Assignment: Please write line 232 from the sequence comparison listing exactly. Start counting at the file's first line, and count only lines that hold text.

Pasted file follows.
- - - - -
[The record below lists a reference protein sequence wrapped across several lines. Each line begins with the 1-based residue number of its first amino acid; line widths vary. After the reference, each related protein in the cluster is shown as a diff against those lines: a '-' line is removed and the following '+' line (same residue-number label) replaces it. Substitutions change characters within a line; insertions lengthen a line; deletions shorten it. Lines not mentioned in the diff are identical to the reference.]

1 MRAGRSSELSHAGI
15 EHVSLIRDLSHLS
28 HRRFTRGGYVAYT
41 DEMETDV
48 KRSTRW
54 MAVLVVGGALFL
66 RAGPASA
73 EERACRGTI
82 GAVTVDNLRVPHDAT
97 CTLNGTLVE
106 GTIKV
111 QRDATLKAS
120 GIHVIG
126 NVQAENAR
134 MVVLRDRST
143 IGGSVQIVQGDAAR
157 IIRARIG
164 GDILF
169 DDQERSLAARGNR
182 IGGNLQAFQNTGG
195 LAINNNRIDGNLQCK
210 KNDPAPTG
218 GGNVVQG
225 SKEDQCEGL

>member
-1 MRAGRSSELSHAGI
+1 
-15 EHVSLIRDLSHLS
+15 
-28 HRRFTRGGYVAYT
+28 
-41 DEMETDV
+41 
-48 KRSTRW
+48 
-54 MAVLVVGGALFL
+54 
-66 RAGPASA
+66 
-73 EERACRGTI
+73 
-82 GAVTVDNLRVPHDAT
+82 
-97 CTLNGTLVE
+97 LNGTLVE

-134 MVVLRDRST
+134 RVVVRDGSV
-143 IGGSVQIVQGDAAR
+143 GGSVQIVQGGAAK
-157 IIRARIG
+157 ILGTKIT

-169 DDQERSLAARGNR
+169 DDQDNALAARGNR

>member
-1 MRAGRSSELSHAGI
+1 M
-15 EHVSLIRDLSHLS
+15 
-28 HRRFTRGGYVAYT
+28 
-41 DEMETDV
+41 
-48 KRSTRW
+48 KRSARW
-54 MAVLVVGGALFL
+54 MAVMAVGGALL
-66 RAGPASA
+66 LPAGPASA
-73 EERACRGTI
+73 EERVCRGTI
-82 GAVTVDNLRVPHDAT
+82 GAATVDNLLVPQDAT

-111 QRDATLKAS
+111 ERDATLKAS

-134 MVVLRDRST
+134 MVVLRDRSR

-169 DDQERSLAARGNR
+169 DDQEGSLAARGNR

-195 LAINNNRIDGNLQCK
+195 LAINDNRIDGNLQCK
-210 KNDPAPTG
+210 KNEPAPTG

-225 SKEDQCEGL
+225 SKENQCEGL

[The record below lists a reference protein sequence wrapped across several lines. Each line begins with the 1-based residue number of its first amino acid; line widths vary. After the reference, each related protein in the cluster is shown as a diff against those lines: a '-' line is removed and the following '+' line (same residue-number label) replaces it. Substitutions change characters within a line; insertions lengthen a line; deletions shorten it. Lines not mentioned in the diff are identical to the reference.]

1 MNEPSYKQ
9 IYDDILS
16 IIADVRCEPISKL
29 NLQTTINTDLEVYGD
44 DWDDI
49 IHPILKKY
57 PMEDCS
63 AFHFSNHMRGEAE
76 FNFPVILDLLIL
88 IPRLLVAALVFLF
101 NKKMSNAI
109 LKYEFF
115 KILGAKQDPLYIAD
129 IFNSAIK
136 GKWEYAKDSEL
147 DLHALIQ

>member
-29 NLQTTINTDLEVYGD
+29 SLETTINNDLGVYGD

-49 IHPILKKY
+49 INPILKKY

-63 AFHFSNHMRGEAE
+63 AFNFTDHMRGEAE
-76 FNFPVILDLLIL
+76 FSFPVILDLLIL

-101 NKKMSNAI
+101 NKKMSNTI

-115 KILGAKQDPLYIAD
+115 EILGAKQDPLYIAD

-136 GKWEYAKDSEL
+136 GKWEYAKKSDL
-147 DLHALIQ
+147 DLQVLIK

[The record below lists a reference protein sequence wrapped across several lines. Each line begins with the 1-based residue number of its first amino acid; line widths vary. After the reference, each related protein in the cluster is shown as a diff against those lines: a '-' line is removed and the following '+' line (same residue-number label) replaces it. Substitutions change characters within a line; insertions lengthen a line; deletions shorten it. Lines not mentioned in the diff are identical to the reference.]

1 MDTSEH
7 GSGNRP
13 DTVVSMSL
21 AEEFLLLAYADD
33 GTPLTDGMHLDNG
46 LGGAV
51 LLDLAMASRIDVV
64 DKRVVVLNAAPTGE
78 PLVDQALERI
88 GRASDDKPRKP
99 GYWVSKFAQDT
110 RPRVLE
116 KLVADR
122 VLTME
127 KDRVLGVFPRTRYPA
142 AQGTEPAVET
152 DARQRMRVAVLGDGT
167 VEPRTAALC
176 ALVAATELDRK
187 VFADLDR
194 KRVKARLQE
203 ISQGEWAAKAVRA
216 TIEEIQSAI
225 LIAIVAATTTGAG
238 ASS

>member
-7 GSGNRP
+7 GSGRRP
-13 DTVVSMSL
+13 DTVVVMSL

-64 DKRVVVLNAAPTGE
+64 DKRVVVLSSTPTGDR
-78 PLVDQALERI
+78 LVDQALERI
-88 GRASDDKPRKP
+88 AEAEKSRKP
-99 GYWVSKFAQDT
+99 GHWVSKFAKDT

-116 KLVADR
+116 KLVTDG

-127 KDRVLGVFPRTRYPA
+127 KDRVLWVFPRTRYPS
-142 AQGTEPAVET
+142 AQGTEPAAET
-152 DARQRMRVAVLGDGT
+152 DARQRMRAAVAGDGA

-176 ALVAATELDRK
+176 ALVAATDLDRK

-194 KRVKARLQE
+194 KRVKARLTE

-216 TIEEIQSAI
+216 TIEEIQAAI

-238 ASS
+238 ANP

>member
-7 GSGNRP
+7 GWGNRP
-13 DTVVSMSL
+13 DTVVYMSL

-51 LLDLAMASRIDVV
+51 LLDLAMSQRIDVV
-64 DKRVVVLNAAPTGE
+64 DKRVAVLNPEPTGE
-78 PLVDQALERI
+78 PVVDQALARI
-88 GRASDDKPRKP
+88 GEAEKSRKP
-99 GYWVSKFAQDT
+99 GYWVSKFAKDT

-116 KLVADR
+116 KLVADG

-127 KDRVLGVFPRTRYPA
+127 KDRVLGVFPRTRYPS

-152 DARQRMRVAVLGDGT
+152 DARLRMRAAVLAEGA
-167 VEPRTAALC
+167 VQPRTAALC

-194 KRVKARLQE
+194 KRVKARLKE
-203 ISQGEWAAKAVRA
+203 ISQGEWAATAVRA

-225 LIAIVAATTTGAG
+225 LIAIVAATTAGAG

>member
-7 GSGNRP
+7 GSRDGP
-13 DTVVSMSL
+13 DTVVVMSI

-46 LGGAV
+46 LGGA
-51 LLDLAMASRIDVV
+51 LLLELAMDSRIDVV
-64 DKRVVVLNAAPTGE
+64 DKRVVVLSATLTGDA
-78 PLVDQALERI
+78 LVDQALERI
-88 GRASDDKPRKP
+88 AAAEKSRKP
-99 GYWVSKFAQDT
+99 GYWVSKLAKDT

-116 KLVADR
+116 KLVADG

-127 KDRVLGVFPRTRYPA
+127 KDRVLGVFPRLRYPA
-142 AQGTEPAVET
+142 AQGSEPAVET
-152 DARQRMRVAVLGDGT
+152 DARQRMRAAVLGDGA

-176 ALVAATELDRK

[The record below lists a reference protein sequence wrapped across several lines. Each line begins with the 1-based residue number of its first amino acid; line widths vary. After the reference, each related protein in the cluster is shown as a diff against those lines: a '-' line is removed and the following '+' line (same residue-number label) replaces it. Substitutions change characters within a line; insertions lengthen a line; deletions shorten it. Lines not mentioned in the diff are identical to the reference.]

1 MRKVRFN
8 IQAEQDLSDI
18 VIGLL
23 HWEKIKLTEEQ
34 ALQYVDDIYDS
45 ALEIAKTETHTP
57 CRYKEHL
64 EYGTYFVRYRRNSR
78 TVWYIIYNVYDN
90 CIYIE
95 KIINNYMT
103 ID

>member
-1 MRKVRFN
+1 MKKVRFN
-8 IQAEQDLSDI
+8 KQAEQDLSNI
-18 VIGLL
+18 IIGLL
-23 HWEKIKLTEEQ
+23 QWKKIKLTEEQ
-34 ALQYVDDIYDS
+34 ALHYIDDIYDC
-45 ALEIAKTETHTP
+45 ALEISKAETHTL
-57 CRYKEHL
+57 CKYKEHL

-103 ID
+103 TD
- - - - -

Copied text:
8 IQAEQDLSDI